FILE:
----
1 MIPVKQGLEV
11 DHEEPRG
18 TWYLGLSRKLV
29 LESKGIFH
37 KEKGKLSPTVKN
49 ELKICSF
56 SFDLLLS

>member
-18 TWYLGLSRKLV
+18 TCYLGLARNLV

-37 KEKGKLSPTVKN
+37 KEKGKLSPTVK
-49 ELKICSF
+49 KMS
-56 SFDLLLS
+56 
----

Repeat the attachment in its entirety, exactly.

1 MIPVKQGLEV
11 DHEEPRG
18 TWYLGLSRKLV
29 LESKGIFH
37 KEKGKLSPTVKN
49 ELKICSF
56 SFDLLLS

>member
-18 TWYLGLSRKLV
+18 TCYLGLARNLV

-37 KEKGKLSPTVKN
+37 KEKGKLSPTVK
-49 ELKICSF
+49 KMS
-56 SFDLLLS
+56 